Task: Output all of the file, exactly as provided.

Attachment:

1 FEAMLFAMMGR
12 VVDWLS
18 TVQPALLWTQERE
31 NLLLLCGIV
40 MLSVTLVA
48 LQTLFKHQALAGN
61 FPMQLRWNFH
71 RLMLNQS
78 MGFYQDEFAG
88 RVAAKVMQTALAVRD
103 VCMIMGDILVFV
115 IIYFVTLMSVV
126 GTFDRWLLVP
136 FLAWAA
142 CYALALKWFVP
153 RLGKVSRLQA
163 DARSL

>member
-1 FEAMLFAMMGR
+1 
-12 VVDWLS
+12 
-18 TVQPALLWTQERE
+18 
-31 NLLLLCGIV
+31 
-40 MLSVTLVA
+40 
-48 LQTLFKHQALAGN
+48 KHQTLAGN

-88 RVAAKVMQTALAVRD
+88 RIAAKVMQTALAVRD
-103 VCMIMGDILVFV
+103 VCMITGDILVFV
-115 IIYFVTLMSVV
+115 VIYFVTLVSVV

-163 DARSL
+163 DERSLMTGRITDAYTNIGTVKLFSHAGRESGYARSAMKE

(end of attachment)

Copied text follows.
1 FEAMLFAMMGR
12 VVDWLS
18 TVQPALLWTQERE
31 NLLLLCGIV
40 MLSVTLVA
48 LQTLFKHQALAGN
61 FPMQLRWNFH
71 RLMLNQS
78 MGFYQDEFAG
88 RVAAKVMQTALAVRD
103 VCMIMGDILVFV
115 IIYFVTLMSVV
126 GTFDRWLLVP
136 FLAWAA
142 CYALALKWFVP
153 RLGKVSRLQA
163 DARSL

>member
-1 FEAMLFAMMGR
+1 
-12 VVDWLS
+12 
-18 TVQPALLWTQERE
+18 
-31 NLLLLCGIV
+31 
-40 MLSVTLVA
+40 
-48 LQTLFKHQALAGN
+48 KHQTLAGN

-88 RVAAKVMQTALAVRD
+88 RIAAKVMQTALAVRD
-103 VCMIMGDILVFV
+103 VCMITGDILVFV
-115 IIYFVTLMSVV
+115 VIYFVTLVSVV

-163 DARSL
+163 DERSLMTGRITDAYTNIGTVKLFSHAGRESGYARSAMKE